Analyising the changing Africa political landscape. Social media and citizen activism in Zimbabwe

Since the beginning of the Arab Spring in 2010, there has been a wave of protests led by ordinary men and women with no political affiliations. In 2016 Zimbabwe also experienced its some protests led under the #ThisFlag banner calling on the citizens to protest peacefully so that the country’s political leadership can take notice of some of the issues like the economic challenges the country is facing. The recent demonstration dubbed #ZimShutDown has come as a shock even to the government which was now used to a rather docile and passive populace which went quiet after years of repression and police brutality. With this background in mind, first the paper seeks to investigate and analyse the reasons that might have galvanized ordinary citizens to take to the streets even though they were fully aware of the dire consequences of their actions. Secondly, the paper seeks to establish the extent to which social media has changed the African political landscape as most of the citizen movement protests are carried out through social media and instant message applications. Third, using the Zimbabwean case study, the paper intends to find out if the rise of citizen protests has also been matched by a corresponding decline in the influence of opposition political parties who were once the vanguard when it comes to calling on the government to account for its actions. Lastly, the paper intends to identify all the role players in this new wave of citizen activism and find out whether the citizens themselves have the ability to sustain it and see it through to the end.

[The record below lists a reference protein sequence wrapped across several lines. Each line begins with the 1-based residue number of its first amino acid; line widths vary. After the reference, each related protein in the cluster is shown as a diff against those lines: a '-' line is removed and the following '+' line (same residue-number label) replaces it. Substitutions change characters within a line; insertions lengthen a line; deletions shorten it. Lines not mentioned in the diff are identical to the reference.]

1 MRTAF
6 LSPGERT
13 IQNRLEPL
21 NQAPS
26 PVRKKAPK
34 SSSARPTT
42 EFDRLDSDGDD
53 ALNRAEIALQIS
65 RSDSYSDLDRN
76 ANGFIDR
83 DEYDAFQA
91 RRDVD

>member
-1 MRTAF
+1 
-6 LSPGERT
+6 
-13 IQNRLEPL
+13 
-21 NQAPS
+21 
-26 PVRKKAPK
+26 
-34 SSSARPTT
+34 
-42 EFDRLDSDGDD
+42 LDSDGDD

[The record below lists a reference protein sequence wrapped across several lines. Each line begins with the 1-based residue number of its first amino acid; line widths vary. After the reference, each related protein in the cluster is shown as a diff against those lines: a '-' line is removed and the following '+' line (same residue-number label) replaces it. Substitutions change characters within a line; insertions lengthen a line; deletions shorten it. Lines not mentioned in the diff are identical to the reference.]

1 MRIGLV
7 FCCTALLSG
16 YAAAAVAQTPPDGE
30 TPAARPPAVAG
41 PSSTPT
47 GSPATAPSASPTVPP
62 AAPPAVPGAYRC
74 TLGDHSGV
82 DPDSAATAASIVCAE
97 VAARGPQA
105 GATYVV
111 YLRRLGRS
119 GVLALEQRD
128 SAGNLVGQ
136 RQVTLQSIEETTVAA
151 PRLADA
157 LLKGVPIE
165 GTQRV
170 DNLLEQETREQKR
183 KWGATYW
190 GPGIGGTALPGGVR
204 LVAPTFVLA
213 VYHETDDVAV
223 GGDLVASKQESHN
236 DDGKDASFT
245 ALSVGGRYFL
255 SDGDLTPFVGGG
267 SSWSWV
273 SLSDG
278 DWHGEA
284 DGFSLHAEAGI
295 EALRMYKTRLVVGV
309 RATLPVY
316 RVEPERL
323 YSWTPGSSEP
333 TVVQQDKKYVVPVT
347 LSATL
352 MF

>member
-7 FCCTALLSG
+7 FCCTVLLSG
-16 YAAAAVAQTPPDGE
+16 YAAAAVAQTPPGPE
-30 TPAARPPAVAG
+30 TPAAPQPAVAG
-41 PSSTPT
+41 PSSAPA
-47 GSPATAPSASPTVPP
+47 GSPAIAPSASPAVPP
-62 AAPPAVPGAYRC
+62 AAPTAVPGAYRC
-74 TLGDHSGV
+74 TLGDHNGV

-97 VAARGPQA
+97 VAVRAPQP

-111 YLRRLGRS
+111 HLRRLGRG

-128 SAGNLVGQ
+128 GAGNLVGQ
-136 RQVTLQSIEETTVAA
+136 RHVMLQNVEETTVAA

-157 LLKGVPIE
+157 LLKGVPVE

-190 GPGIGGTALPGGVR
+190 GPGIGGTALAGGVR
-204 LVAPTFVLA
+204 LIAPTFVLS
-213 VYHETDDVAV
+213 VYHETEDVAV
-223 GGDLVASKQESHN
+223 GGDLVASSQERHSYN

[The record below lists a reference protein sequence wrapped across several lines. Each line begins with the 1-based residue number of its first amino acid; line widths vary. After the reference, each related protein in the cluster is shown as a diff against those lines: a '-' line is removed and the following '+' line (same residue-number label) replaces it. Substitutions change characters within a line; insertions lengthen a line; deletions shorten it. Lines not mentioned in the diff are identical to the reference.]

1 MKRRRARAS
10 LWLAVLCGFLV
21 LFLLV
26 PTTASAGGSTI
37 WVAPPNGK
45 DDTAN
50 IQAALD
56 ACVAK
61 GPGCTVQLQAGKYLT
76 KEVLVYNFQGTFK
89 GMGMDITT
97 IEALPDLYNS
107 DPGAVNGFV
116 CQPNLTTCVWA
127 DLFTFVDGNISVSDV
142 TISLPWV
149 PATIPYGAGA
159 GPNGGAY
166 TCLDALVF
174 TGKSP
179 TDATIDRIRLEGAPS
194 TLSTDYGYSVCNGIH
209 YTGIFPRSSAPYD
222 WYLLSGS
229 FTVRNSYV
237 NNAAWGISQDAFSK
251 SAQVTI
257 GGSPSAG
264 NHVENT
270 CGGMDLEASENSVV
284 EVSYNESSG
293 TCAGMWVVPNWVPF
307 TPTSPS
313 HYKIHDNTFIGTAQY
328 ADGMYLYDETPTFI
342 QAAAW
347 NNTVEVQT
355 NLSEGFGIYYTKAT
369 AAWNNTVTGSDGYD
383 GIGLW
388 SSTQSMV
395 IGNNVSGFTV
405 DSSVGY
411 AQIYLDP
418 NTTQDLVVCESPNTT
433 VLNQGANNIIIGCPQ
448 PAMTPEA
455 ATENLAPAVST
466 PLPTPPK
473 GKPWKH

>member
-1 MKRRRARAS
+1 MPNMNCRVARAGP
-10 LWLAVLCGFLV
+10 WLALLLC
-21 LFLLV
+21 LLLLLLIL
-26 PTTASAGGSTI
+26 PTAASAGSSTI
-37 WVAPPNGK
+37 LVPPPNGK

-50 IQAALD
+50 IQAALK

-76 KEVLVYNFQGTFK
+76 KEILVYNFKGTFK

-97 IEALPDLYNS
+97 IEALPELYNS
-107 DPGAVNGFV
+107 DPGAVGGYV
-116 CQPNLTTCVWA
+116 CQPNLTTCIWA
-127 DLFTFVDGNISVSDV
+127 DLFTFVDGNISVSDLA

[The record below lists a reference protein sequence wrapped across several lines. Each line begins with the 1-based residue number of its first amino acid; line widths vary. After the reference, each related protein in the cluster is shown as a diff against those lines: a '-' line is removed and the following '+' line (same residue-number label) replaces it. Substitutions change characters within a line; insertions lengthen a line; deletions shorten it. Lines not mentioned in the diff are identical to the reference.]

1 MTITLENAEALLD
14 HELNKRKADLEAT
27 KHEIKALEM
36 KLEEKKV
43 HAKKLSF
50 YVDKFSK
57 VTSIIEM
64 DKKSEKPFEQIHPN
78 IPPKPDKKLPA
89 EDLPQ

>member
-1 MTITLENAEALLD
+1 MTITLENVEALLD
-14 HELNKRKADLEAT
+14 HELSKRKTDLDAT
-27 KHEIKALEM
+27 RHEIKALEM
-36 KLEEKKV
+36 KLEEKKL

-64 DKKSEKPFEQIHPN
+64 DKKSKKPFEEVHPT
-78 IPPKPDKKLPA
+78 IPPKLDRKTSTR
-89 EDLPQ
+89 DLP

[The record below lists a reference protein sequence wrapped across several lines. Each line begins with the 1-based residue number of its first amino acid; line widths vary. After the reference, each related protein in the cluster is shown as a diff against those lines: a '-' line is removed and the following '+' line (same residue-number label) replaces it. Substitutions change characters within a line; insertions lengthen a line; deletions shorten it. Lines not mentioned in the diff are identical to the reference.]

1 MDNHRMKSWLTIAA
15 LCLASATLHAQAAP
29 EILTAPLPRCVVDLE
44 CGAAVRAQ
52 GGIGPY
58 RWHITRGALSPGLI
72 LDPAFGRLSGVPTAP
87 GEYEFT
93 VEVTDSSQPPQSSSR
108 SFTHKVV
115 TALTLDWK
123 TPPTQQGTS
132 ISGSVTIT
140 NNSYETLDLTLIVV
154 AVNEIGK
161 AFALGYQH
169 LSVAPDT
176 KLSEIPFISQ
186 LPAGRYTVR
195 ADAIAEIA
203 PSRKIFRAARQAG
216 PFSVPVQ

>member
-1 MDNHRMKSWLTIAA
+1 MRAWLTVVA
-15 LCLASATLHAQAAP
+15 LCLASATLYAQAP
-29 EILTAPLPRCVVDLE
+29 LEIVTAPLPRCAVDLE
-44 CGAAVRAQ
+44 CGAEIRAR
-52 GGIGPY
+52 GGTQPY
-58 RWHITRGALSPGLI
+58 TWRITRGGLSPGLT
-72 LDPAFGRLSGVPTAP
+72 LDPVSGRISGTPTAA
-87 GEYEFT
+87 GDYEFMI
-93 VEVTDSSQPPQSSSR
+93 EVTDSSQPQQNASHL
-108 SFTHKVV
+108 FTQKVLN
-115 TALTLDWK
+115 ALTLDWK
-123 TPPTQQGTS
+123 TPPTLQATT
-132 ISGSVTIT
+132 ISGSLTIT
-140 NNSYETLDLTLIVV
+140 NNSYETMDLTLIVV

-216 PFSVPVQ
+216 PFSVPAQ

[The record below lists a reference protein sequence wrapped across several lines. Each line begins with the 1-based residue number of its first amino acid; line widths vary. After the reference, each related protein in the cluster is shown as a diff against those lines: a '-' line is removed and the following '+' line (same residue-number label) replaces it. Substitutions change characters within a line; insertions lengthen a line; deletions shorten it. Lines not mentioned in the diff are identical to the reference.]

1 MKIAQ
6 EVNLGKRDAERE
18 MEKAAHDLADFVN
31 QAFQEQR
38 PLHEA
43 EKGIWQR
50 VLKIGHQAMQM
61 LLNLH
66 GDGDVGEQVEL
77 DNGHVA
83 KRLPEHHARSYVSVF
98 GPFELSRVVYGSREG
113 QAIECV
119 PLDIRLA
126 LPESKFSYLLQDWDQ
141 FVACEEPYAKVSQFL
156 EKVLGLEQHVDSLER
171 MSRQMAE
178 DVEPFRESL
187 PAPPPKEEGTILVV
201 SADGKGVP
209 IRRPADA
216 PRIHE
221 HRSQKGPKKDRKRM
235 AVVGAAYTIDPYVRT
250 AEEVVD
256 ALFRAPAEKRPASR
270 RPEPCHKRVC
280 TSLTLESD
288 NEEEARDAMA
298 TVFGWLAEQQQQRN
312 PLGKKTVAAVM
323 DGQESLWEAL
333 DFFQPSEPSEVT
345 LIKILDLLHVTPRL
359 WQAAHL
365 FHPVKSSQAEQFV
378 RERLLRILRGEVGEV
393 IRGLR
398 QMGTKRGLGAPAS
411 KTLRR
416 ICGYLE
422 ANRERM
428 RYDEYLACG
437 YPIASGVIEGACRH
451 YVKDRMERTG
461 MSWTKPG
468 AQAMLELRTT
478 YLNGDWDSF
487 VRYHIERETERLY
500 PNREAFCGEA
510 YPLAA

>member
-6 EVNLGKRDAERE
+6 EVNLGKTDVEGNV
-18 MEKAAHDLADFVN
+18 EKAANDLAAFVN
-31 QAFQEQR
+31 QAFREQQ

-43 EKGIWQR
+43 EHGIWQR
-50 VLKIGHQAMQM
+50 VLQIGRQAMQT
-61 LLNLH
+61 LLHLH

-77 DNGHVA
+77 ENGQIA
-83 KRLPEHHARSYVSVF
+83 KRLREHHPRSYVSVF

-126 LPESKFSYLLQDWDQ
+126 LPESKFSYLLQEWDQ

Tend Chinaware . University of Fort Hare .
Gilbert Pindano . University of Cape Town .

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